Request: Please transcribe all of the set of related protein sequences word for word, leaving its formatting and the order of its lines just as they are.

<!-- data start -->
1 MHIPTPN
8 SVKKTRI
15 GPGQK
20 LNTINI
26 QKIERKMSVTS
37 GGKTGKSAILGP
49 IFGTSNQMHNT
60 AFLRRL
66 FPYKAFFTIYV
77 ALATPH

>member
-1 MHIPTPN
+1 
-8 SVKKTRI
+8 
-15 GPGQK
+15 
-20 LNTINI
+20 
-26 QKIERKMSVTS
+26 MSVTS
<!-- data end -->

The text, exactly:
1 MHIPTPN
8 SVKKTRI
15 GPGQK
20 LNTINI
26 QKIERKMSVTS
37 GGKTGKSAILGP
49 IFGTSNQMHNT
60 AFLRRL
66 FPYKAFFTIYV
77 ALATPH

>member
-1 MHIPTPN
+1 
-8 SVKKTRI
+8 
-15 GPGQK
+15 
-20 LNTINI
+20 
-26 QKIERKMSVTS
+26 MSVTS